Mexico City 50s patio furniture shapes window with detailing
garden entrance Mexico city detail

When I travel I often feel as though I’m a character in a play. A play that’s been going on for decades. It’s a kind of theater. What do I mean by this? When I go into a new city, a new hotel, it’s like entering a story that’s always being told— and now I get to be a character in it.  I believe it plays a part in why those of us who love travel become addicted to it. It’s liberating to feel someone else’s life; see the objects and collections others have lived with; even if it’s only fantasy. I want to immerse myself in someone’s history. Living, even for a few days In the houses of others, and to let our own story mesh with one that already exists— and is constantly evolving- is exciting.

That’s how I felt when I had the opportunity to spend five nights in a small hotel (B&B) in Mexico City. It’s really —as many hotels there are,  in the leafy, lovely, Colonia Condesa neighborhood— an old family home.

facade mexico city Condesa original detail

Arriving at Casa Comtesse, the afternoon sun washed across its detail laden facade and windows. The front garden was lush with old growth plantings. I thought about others who had also sat in this spot, warmed by the sun, smelling the hanging blossoms which opened and closed in their own rhythm.  I immediately spotted the really unusual patio furniture, which looked like it was from the 1960’s. 

historical 1940s house living room window
mid-century Mexico B&B 1940s

There was no traditional ‘lobby’ but a grand space that was the original living room of the house. High ceilings in the double height room create a sense of drama and the space is illuminated with beautiful filtered light from the large etched glass window with diamond patterned mullions.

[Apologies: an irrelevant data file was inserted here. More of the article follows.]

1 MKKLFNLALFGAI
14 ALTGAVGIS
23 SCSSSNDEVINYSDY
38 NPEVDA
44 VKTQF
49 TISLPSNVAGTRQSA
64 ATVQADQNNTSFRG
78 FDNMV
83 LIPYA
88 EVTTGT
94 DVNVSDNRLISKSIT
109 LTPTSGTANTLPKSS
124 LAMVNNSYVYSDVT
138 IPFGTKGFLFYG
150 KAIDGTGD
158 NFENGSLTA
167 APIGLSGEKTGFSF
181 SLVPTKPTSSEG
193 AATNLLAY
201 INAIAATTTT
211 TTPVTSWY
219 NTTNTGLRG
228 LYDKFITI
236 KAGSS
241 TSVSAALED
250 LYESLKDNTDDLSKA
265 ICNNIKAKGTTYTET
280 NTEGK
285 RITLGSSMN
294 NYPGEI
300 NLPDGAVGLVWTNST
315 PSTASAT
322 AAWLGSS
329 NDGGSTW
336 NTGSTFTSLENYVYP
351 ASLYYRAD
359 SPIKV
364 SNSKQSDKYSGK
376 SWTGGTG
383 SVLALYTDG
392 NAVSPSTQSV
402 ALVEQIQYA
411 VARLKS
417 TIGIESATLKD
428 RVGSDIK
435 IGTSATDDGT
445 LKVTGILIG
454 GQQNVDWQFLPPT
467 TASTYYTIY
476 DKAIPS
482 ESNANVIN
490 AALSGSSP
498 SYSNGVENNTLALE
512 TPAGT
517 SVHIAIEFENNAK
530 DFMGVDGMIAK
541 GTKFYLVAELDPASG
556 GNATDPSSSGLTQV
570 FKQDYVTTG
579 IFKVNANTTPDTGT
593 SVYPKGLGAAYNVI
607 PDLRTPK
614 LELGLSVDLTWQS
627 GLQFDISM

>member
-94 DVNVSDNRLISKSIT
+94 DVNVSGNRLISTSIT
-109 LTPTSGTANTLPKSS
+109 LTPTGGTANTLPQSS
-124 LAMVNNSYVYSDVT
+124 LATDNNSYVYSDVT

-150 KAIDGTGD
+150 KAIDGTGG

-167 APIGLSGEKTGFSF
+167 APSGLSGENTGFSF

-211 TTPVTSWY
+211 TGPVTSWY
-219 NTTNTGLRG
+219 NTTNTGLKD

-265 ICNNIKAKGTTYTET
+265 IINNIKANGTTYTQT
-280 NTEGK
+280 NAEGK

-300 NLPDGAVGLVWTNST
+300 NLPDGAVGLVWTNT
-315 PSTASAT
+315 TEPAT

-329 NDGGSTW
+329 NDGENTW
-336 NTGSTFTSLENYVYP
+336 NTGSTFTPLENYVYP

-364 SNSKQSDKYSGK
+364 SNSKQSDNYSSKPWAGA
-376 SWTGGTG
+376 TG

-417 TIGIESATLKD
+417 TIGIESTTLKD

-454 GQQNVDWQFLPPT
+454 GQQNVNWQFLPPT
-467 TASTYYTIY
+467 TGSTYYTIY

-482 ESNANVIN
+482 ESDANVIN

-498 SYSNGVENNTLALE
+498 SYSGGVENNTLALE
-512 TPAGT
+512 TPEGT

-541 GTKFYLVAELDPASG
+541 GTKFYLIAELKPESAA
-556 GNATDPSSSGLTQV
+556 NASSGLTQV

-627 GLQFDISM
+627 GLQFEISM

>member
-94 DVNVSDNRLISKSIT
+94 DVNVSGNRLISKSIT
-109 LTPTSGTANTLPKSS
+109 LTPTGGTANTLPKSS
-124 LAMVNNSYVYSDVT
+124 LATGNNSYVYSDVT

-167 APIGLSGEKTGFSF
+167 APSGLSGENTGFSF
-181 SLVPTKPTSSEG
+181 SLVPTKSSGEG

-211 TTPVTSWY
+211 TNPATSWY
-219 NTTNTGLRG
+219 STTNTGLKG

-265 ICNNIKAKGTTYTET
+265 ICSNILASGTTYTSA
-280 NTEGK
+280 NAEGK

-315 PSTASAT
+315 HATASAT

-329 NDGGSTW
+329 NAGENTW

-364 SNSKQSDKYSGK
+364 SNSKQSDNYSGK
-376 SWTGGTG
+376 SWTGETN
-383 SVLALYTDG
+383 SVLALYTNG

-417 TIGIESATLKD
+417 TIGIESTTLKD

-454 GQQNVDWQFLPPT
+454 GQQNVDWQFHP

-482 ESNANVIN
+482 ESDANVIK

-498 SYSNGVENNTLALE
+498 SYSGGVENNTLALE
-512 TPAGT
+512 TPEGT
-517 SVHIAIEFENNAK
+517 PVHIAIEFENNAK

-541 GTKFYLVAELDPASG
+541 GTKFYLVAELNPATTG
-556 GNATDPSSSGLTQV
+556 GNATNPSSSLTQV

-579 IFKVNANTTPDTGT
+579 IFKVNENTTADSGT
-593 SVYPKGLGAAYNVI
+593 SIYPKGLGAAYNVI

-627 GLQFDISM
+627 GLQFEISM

Furnishings are a mix of midcentury pieces that have been redone and the original molding remains elegant.

metal table glass Marco Pani famous Mexican architect
brass table well known architect historical house details

When I learned the history of the house, I fell even more in love with it. I was already smitten with the cocktail table made of brass, mirror, and glass, by renowned Mexican architect Mario Pani, and many of the other distinctive, well chosen pieces of midcentury furniture.

black white photos contemporary art Mexico

However, the walls covered with contemporary art covered walls made me most feel a character in an ongoing story. It was captivating; original art was everywhere. Climbing the stairway to my room, each time, was different and special, and I’d something anew.  All black and white work lined the walls. Photographs, prints, drawings. It helped me to better understand the role of art in Mexican culture. As did the stunning black Oaxaca pottery in the dining room, that I gazed at during breakfast.

red midcentury sofa elegant original stair railing

The 1942 house is classified by the Instituto de Bellas Artes as an historical monument, built in a Neocolonial-Californian style. The original owners, Ramon Sordo Perez and Ines Conzales Vares De Valdes, who were Jewish Spanish refugees fleeing the Spanish Civil war.

In the 1970s another family with 13 children  occupied the house.

In 2008, Casa Comtesse was purchased by Thomas Flechel  and Jose Hemsani Japan and converted into its current life as an 8- room B&B.